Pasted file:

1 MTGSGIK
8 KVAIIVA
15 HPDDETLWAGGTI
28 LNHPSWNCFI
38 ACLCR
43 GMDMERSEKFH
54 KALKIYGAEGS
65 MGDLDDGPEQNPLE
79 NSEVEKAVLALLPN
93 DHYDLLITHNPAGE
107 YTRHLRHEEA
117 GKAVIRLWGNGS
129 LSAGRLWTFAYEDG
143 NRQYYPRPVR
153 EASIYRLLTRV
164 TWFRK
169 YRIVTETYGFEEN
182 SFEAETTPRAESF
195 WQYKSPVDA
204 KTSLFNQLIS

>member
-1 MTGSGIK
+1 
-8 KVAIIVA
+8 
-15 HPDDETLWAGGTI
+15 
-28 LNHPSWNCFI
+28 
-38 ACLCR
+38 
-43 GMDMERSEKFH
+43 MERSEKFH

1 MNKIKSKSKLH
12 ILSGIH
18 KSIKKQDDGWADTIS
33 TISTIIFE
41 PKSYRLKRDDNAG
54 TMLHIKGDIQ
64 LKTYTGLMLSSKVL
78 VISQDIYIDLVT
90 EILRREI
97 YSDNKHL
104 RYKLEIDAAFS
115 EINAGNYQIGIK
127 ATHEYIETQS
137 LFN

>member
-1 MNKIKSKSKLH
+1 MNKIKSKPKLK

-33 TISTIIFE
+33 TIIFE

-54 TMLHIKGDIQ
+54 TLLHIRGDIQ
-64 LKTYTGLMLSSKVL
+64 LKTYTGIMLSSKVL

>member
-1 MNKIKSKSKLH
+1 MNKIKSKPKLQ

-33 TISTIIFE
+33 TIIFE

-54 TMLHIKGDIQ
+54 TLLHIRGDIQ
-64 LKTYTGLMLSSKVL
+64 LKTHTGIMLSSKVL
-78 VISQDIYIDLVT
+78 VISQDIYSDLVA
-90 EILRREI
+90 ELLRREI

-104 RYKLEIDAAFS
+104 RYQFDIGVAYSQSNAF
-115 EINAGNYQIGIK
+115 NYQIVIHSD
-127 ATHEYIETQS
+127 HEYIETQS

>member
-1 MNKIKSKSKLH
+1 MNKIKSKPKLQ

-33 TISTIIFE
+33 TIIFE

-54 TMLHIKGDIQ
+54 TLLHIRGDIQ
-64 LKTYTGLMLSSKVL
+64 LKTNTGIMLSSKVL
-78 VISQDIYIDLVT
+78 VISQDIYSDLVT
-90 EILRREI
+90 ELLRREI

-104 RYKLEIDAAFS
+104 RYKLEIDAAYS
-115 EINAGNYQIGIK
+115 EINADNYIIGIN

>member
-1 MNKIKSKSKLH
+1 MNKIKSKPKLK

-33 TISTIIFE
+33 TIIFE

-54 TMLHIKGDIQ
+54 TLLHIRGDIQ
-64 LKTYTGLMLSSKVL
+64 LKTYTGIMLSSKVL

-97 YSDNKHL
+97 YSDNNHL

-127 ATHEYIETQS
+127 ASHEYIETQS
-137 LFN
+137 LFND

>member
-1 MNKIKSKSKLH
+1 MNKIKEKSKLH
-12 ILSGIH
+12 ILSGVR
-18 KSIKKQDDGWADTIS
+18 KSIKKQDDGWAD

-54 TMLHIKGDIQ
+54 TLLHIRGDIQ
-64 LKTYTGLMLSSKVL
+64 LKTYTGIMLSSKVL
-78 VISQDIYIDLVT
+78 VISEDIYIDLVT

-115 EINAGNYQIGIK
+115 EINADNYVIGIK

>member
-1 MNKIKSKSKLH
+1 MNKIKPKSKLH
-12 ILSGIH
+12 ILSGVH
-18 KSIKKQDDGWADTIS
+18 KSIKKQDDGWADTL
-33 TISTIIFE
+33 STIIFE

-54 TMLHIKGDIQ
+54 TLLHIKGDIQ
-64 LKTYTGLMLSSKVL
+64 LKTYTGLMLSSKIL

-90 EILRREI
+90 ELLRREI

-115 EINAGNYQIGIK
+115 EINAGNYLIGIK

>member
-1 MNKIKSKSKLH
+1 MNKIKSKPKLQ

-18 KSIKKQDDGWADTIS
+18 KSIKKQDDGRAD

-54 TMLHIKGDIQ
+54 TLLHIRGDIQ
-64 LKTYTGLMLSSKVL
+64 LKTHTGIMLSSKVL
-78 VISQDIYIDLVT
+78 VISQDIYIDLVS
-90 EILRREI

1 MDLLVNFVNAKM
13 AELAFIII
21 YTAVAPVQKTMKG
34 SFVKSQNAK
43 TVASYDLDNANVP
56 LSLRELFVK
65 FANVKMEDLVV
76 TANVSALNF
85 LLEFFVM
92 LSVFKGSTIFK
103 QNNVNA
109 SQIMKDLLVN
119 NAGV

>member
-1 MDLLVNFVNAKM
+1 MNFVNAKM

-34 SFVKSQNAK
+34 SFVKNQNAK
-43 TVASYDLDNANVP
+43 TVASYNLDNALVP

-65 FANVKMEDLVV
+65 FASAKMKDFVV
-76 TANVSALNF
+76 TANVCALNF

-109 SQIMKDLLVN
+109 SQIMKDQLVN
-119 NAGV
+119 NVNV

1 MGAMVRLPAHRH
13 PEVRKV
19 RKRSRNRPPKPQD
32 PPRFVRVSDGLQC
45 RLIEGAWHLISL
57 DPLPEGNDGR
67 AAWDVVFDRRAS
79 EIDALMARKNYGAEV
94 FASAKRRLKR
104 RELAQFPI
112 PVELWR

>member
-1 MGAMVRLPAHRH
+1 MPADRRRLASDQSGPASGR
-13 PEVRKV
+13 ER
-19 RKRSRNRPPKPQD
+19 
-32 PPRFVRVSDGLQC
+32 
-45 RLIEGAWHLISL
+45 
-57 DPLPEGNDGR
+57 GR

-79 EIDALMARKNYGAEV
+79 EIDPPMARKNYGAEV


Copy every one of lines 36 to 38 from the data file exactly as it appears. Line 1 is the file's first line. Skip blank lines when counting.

18 KSIKKQDDGWADTIS
33 TISTIIFE
41 PKSYRLKRDDNAG